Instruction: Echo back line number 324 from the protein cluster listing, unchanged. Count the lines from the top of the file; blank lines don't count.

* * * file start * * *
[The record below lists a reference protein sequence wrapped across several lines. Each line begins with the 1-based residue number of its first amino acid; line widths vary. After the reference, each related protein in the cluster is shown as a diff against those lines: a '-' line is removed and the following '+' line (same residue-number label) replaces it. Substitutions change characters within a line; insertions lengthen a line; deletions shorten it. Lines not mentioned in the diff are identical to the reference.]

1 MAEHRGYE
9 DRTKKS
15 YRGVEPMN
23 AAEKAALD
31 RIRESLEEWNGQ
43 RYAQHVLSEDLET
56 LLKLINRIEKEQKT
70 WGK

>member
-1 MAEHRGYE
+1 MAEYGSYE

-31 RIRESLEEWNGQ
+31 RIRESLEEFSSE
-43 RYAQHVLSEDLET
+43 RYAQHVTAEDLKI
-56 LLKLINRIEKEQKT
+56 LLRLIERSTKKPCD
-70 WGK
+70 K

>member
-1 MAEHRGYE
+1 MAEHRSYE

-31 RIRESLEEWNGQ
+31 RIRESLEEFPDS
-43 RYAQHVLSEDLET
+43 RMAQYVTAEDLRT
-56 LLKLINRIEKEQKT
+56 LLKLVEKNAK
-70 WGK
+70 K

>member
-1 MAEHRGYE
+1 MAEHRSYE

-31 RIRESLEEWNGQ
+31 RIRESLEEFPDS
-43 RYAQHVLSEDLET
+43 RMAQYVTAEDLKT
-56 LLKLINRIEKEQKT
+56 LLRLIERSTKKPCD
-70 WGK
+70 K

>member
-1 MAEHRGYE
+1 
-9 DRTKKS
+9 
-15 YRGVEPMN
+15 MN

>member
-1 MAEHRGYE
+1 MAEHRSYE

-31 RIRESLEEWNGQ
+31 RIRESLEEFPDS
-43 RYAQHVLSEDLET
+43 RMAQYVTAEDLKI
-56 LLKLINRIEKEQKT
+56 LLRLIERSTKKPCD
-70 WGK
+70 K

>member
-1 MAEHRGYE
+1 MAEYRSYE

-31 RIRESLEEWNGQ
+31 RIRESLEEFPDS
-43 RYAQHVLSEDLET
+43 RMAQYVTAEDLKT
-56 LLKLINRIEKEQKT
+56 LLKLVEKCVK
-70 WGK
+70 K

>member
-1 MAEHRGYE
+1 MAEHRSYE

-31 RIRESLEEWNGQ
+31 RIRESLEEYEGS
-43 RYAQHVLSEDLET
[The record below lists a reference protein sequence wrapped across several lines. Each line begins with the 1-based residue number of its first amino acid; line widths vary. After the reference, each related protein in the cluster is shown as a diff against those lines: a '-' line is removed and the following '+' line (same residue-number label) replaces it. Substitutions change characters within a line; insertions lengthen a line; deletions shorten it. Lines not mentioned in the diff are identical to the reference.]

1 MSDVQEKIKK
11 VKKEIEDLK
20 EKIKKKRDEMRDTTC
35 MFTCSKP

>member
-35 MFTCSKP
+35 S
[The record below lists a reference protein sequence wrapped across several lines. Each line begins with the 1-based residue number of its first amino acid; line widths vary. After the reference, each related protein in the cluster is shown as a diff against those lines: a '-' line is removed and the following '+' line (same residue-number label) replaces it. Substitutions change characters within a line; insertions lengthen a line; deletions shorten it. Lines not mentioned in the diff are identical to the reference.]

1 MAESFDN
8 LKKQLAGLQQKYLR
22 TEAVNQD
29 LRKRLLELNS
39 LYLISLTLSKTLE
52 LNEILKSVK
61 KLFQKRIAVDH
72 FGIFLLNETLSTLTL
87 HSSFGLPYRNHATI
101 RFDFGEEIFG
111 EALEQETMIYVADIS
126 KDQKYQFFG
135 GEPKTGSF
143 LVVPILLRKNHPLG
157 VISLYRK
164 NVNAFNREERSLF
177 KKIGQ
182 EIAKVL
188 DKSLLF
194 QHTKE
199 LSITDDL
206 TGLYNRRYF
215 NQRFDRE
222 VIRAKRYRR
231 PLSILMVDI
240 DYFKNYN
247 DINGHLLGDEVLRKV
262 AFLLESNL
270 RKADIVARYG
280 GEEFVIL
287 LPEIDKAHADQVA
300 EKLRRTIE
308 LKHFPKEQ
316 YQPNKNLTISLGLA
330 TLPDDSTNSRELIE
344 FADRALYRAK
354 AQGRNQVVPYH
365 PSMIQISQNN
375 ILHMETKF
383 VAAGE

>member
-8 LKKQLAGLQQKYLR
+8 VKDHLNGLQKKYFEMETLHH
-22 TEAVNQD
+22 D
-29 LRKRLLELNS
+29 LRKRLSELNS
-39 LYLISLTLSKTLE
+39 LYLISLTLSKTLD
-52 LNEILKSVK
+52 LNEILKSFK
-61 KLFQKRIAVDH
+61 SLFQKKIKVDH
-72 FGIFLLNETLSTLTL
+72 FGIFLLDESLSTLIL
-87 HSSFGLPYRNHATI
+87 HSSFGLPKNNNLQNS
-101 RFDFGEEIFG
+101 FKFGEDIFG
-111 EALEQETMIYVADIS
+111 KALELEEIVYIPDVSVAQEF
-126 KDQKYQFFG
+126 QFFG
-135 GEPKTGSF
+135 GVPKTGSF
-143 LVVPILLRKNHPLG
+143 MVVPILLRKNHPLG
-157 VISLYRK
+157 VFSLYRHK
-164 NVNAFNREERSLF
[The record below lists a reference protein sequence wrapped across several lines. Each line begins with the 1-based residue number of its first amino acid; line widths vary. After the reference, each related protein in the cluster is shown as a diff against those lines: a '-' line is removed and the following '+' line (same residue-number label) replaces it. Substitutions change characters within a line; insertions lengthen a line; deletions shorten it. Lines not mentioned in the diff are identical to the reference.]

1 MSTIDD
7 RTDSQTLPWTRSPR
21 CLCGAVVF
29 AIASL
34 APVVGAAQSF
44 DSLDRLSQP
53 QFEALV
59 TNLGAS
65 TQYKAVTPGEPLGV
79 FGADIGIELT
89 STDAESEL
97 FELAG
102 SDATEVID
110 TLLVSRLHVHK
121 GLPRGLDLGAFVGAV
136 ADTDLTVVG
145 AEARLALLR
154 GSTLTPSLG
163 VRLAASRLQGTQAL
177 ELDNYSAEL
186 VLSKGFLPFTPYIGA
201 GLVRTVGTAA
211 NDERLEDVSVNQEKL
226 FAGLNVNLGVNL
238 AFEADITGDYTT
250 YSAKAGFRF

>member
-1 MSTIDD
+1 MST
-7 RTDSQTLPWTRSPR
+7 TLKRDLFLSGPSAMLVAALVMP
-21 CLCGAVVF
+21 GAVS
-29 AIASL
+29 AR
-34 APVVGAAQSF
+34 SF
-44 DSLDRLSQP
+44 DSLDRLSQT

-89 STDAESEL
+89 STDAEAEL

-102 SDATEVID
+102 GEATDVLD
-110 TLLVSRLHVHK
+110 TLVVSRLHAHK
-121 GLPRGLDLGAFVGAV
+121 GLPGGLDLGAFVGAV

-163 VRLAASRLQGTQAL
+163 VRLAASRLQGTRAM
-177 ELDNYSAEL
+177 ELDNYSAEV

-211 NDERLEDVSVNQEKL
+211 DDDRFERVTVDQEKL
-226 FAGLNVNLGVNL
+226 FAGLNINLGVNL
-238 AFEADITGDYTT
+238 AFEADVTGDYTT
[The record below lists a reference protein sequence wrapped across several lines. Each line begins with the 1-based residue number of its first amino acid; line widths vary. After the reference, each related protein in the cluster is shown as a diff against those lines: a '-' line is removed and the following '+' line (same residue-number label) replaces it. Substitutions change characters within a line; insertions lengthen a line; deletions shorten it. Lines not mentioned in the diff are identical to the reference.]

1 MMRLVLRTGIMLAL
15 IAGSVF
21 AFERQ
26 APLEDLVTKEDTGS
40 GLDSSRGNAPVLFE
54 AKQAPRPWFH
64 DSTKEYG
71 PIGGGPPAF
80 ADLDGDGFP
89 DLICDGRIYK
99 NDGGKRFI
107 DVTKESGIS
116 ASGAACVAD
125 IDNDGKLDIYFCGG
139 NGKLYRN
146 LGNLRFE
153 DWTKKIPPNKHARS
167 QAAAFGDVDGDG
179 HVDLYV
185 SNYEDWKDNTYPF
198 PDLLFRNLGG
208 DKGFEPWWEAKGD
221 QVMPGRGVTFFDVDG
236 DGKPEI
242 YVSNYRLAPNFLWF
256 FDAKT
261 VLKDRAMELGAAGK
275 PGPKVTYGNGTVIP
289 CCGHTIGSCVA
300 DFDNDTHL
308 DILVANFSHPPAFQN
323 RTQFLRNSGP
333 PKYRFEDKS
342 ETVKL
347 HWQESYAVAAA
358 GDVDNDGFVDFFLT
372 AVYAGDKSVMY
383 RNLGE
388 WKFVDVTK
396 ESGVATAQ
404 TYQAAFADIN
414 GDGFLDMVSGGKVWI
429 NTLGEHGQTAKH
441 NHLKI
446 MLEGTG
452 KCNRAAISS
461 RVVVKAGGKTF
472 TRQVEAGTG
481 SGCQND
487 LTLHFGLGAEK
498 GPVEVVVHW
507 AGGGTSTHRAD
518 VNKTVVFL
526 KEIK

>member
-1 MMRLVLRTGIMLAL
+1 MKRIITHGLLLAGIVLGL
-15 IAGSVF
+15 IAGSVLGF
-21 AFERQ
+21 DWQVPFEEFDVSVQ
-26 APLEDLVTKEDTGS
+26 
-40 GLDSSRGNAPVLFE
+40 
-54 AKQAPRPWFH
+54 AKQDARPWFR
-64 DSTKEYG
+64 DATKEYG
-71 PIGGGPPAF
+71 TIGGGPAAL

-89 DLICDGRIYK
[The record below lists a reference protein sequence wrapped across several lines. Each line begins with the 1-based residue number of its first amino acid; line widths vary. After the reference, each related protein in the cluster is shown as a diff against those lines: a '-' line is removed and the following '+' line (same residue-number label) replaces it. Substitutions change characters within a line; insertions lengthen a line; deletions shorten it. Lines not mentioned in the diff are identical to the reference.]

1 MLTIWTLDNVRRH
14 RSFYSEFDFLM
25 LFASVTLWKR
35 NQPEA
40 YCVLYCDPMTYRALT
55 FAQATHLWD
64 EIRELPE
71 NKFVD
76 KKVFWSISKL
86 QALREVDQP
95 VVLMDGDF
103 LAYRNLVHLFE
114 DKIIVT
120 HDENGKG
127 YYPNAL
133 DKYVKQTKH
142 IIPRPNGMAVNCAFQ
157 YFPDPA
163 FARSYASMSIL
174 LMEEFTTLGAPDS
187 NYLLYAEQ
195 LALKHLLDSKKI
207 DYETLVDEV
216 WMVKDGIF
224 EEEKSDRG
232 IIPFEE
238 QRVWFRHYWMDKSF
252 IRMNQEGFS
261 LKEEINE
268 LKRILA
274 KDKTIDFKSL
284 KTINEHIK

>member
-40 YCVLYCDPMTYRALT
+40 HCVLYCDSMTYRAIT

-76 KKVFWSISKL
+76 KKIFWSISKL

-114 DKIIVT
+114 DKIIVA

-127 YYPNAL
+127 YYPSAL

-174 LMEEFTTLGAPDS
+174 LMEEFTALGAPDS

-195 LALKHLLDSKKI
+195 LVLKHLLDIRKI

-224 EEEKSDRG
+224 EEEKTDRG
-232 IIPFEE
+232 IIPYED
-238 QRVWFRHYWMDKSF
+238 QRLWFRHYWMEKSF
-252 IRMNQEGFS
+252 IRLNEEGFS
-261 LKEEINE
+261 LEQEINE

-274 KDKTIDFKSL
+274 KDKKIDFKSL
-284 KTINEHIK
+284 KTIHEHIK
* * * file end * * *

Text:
-76 KKVFWSISKL